“If you ever read a sentence that starts with ‘Neocons believe,’ there is a 99.44 percent chance that everything else in that sentence will be untrue.” So wrote the neoconservative columnist David Brooks in a New York Times op-ed (January 2004).
Many “neoconservatives” – a label coined in 1973 by the socialist Michael Harrington to express his displeasure with supposed liberals who were defending conservative ideas and policies – insist that neoconservatism is not a monolithic system of thought, and they point out that neoconservatives disagree among themselves on significant issues.
According to James Q. Wilson, neoconservatism “is neither an ideology nor a movement.” An ideology is systematic worldview, and there “is nothing systematic about neoconservatism.” Neoconservatism is more accurately described as an intellectual orientation, impulse, perspective, or mood. Similarly, Irving Kristol (the “godfather” of neoconservatism) dubbed neoconservatism a “persuasion.”
Even these assertions, vague as they are, have not received unanimous assent among prominent neoconservatives. Mark Gerson, author of The Neoconservative Vision (the best overview of neoconservative thought) and editor of The Essential Neoconservative Reader, claimed that neoconservatism is “a comprehensive outlook on economics, politics, culture, and society linked by common principles and a distinctive vision.” Although it may not signify a set of doctrines and so not qualify as an ideology in the strict sense, “the term neoconservative does in fact capture a genuine political grouping with a coherent and distinctive ideological orientation.”
If prominent spokespersons for this orientation, impulse, or persuasion (or whatever we care to call it) cannot agree on what neoconservatism is – or, in some cases, even if it is – an outsider, especially a libertarian who comes to criticize rather than to praise, may perhaps be forgiven for indulging in generalizations with which some neoconservatives may disagree. The best he can hope for is to capture the essence of this elusive creature.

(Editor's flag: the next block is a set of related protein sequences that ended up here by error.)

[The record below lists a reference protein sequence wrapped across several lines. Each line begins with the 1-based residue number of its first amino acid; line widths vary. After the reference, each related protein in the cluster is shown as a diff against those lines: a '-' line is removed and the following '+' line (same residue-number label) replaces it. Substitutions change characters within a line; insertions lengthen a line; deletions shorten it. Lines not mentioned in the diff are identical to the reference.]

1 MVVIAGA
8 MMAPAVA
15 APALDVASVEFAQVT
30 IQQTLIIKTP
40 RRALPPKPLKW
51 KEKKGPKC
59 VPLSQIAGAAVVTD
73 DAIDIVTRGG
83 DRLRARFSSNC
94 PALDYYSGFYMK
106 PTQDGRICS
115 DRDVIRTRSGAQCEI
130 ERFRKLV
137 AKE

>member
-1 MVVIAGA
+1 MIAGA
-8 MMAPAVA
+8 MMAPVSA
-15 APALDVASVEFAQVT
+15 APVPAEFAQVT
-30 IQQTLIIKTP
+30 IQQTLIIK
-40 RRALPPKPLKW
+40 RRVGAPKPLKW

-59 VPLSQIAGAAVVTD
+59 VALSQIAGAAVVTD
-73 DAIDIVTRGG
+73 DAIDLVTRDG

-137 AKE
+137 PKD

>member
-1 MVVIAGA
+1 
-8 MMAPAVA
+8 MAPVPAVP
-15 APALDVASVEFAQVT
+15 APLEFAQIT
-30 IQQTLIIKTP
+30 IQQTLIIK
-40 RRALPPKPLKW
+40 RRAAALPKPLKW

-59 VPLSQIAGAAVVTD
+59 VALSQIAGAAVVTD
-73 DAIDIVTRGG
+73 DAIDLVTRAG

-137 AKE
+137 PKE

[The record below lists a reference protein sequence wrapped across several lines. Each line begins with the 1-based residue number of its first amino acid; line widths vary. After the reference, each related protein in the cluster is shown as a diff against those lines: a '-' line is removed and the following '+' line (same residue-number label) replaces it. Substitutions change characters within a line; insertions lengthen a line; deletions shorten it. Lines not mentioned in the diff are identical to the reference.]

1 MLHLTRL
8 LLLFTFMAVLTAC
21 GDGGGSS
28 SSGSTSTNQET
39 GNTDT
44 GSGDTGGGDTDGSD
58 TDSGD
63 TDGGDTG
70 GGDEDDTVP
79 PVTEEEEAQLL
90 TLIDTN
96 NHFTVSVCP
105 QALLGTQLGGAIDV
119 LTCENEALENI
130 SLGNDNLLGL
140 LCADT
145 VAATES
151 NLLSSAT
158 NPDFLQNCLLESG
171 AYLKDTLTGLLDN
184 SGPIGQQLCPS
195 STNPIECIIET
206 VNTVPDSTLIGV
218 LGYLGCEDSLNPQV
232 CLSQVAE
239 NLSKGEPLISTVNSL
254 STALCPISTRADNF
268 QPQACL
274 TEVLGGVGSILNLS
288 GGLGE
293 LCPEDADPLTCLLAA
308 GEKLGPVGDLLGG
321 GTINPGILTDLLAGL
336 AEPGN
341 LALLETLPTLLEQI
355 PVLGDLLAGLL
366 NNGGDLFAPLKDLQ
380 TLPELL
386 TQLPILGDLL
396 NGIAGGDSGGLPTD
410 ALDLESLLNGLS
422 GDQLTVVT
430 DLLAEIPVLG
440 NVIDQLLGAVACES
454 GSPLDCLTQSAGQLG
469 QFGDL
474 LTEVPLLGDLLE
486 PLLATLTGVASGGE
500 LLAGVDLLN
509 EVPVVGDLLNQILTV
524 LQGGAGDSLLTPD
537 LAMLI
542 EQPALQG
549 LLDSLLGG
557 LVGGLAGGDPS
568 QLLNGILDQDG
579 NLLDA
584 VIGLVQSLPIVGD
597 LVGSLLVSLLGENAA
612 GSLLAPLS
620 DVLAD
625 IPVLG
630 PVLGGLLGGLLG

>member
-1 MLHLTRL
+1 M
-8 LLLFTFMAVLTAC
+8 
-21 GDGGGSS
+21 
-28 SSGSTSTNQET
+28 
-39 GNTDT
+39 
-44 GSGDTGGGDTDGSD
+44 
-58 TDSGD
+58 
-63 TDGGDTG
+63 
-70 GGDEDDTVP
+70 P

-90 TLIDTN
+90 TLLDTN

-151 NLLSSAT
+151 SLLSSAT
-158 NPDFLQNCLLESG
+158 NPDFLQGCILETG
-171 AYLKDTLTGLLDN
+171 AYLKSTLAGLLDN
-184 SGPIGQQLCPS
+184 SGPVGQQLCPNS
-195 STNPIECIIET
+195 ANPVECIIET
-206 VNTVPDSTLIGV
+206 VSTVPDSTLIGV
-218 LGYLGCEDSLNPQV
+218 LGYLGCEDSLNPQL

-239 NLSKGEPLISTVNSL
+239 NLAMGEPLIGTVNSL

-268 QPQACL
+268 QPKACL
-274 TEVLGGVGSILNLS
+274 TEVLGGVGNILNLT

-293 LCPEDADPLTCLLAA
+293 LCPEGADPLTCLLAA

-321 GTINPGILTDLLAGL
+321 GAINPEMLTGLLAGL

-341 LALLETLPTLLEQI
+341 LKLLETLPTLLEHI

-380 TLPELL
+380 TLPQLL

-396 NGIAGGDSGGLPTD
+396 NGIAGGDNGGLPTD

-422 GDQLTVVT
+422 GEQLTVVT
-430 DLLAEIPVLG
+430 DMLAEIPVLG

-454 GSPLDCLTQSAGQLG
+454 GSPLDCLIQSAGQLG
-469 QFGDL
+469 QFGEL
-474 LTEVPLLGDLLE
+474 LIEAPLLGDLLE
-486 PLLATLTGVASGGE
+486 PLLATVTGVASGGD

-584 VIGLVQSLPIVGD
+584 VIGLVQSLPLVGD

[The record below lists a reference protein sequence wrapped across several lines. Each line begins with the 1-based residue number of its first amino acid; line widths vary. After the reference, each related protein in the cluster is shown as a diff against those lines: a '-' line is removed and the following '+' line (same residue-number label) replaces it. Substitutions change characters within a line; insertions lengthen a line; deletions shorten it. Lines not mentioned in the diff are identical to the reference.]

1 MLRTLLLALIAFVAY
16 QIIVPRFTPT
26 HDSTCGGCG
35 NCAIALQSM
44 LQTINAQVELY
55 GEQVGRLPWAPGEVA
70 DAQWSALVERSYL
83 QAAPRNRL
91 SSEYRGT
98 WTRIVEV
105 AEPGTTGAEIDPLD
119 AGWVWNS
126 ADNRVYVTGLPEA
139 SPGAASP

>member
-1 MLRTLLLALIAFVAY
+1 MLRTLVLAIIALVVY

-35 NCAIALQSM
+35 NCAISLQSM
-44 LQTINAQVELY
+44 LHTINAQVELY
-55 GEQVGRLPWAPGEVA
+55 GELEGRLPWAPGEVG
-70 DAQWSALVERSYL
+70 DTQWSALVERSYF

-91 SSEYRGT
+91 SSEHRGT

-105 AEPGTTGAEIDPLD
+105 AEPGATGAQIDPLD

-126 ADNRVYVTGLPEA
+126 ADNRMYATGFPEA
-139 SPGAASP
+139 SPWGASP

It is customary in a survey of neoconservatism to mention that some first-generation neocons were Trotskyists in their early years – a fact that does not merit the attention that some critics have given it – after which they became New Deal liberals with a fiercely anti-communist bent. These founders moved gradually to the political right, especially in reaction to the student rebellion and counterculture of the Vietnam era. By the early 1970s neocons were giving what Irving Kristol called “two cheers for capitalism.” As he put it in an oft-quoted remark, “A neoconservative is a liberal who has been mugged by reality.”
What is the political philosophy of neoconservatism?
One way to approach this issue is to contrast neoconservatism with libertarianism. Some neocons have used this comparative method as well, but more often than not their characterizations of libertarianism are mere caricatures. Time and again we are told that libertarians are “economic determinists” who are oblivious to the crucial role of ideas in social and political change, that they ignore the moral and cultural foundations of a free society, that they favor an “anything goes” type of moral libertinism, that they regard the outcome of every voluntary market transaction as indiscriminately praiseworthy, that they are “social atomists” with no appreciation for the importance of families and communities, and so forth.
These misrepresentations are so egregious and systematic that one must question the reading and comprehension skills of neocons, or their intellectual honesty. (A notable exception is the Catholic philosopher Michael Novak, author of The Spirit of Democratic Capitalism and other works.)